Email is usually a critical part of corporate communication these days. Without a functional email, companies can lose orders and therefore money for example. Therefore, email security should be a very high priority. But equally, increasing email deliverability should be very important.

In today’s article, we’ll look at how to increase email security from the perspective of protecting your domain. In other words, so that an outsider can’t impersonate you, send emails under your domain, and thereby damage your company’s reputation or credibility by, for example, sending out spam or, heaven forbid, fake invoices for payment from your domain.

We’ll also look at how to increase the deliverability of your messages. That is to say, so that regular emails leaving your domain are delivered to the recipient, and don’t fall into spam or get completely thrown away by the recipient’s mail server.

We’ll focus on three basic options for email security and deliverability that every organization should have implemented.


SPF stands for Sender Policy Framework. Technically, SPF is implemented using a TXT record added to the domain. This TXT record contains information about the mail servers that are authorized to send email from the domain. The SPF also includes information about what should happen if an email is not sent from a mail server in the SPF record.

For the rest of this article, it’s important to note that SPF only works with the FROM address in the email envelope. However, the FROM address in the email envelope is not what we see in the mail client. The FROM address is typically used for the reply-to address, that is, what appears when you start replying to a given message, which may not be the same as what you see in the mail client as the sender address. In fact, the mail client usually only displays the MAILFROM address from the email envelope.

How to create an SPF record for a domain

I won’t go into all the technical details here, they are described many times on the web or directly within RFC 7208. Let’s just look at the most typical use of an SPF record for a domain.

By default for a domain, you will have your normal mail servers that your outgoing mails come from. If mail is going out from mail servers defined for incoming mail, you can simply use the MX record.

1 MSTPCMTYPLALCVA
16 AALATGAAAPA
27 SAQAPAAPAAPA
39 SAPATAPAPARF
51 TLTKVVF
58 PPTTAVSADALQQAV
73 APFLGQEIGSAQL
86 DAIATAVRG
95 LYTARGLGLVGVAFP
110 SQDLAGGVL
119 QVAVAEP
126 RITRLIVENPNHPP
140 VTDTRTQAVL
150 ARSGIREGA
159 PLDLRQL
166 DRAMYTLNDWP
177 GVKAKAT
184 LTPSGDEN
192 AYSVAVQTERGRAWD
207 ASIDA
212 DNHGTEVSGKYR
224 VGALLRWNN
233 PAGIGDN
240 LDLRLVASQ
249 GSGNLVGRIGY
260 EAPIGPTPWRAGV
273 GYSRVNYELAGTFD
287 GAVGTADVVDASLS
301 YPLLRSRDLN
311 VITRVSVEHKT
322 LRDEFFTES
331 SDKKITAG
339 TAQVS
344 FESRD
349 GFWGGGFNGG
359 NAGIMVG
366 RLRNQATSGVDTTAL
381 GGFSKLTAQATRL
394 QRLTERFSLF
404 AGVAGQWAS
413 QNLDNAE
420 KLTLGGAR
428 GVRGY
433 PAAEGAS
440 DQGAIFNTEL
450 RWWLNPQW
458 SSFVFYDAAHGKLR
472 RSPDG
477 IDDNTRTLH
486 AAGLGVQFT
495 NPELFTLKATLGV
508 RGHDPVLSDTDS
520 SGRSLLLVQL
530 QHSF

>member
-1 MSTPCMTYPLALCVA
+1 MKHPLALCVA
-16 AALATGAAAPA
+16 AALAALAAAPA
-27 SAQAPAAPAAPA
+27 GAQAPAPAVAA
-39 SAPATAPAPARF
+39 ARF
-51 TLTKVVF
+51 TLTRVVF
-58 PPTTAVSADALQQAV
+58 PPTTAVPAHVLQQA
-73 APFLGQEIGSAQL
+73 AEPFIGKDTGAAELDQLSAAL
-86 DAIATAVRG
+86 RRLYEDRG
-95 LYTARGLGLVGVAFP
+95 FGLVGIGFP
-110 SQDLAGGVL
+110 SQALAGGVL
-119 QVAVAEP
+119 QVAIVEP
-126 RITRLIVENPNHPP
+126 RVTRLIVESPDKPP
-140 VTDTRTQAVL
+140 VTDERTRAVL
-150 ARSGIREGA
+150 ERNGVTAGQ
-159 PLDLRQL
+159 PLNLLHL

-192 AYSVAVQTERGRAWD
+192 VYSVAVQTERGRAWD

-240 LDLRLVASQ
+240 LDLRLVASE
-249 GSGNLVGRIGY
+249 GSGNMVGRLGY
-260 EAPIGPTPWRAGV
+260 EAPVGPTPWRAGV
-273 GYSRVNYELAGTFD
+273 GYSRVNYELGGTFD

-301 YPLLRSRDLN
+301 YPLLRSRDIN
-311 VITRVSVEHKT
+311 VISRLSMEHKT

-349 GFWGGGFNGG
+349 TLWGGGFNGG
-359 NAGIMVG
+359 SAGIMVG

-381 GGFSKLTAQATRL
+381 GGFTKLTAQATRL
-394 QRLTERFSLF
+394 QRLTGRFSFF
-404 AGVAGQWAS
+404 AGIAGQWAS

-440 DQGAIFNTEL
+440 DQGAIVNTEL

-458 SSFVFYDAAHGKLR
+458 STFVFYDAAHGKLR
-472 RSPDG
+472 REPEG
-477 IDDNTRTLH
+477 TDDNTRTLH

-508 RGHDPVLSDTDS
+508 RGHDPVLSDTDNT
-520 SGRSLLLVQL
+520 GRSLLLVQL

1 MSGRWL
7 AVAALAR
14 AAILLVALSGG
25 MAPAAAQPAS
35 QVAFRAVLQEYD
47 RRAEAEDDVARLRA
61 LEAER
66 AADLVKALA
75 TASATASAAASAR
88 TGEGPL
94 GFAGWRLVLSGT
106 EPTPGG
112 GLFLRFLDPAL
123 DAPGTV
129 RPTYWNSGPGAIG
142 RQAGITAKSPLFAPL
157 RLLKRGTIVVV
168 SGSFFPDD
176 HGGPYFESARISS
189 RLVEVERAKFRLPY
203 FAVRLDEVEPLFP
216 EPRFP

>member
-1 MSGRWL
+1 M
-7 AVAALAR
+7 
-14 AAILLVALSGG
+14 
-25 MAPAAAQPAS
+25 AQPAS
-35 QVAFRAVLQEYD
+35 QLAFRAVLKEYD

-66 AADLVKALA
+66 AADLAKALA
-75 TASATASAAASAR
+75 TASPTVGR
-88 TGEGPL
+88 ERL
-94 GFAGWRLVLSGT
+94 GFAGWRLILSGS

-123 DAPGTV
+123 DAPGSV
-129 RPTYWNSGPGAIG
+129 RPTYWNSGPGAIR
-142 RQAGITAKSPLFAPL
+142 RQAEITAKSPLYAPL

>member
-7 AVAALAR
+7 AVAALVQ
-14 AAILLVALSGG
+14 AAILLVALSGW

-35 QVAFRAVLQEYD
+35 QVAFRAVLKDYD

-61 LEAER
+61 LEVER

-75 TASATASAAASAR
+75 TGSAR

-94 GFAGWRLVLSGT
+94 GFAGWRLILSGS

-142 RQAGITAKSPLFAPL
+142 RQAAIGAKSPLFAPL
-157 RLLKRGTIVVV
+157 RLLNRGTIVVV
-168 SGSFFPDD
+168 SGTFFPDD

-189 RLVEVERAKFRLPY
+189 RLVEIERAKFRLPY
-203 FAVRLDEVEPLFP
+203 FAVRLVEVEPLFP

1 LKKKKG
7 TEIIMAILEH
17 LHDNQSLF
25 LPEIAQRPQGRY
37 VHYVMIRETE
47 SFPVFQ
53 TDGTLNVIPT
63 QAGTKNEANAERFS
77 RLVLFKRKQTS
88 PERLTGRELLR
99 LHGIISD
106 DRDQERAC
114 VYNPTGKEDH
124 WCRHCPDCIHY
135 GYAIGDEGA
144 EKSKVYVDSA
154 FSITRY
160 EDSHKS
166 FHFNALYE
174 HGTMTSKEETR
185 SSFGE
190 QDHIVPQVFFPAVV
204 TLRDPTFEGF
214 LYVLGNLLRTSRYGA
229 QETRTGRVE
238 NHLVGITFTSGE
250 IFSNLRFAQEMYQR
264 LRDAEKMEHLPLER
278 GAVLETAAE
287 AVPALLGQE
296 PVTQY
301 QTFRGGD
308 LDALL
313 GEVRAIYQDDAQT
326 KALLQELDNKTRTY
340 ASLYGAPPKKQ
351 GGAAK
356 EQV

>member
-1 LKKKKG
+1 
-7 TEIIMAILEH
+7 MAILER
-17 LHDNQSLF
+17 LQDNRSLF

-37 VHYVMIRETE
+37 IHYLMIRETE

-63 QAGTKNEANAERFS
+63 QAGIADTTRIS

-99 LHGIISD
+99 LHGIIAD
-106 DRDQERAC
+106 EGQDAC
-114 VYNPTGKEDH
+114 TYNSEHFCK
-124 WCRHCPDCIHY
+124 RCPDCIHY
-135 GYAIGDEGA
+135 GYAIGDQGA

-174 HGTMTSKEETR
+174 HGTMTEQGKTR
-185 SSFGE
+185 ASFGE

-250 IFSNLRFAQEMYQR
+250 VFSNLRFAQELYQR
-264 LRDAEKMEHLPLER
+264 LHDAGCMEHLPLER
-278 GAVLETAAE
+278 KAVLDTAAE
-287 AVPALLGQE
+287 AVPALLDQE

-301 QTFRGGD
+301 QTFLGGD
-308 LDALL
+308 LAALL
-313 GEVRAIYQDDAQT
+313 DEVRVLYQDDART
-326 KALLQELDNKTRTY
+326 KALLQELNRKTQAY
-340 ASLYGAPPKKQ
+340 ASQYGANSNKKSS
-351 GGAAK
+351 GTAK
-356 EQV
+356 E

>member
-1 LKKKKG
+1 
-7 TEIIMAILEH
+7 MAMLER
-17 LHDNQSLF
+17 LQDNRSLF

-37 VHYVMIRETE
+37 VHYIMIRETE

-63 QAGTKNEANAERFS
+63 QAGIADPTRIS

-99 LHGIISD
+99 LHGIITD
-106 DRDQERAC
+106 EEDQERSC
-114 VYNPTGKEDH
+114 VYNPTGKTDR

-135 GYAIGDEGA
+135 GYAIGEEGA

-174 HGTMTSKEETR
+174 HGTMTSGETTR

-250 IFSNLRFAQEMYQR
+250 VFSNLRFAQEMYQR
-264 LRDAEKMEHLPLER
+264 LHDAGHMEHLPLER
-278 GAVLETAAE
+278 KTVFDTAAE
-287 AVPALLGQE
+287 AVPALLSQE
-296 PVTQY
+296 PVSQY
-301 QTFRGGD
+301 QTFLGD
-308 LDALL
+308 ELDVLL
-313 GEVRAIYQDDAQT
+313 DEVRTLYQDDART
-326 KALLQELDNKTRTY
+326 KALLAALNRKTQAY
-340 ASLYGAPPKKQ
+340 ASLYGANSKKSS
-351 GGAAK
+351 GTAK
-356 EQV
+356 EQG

Large cloud mail providers usually have different server addresses for incoming mail and different ones for outgoing mail, so an MX record would not work. These providers therefore usually have outgoing mail servers defined under a specific domain name designed just for SPF. Microsoft has this defined for Office 365 under the domain name, for example, under which the SPF policy for Exchange Online is configured.

If you are sending emails from elsewhere, you need to add those mail servers to the SPF as well. For example, if you are sending email from a web server, you must add its IP addresses to the policy using ip4 (for IPv4 addresses) and/or ip6 (for IPv6 addresses).

Taking a practical example, for example for Office 365 (Exchange Online technically) Microsoft has a predefined TXT record in the form v=spf1 -all that you should add to your domain DNS. This SPF record defines that it is SPF version 1 (v=spf1), that the SPF policy from the domain should be added (, and that emails sent from other servers should be rejected (-all).

However, if you are also sending emails from, for example, a web server with IPv4 address and IPv6 address 2002:1:2:3::4, you need to add these addresses to the record as well and the SPF record would look like v=spf1 ip4: ip6:2002:1:2:3::4 -all.


DKIM stands for DomainKeys Identified Mail. DKIM is used to sign emails to ensure that the email actually came from the sender specified and that the email (or parts of it) has not been tampered with in transit.

When an outgoing message is signed using DKIM, the mail server adds a new DKIM-Signature field to the email header. The mail server determines what is signed and what not itself and uses the h tag to specify what is signed within the email, but the FROM field is mandatory and must always be signed.

The recipient’s mail server can then verify the signature using DNS records for the domain. DNS records are usually of the CNAME type, which points to the actual TXT DNS record with the public key used to verify the signature. Or it may be a TXT record that directly contains the public key itself. The public key in the TXT record allows to verify the validity of the signature of the message.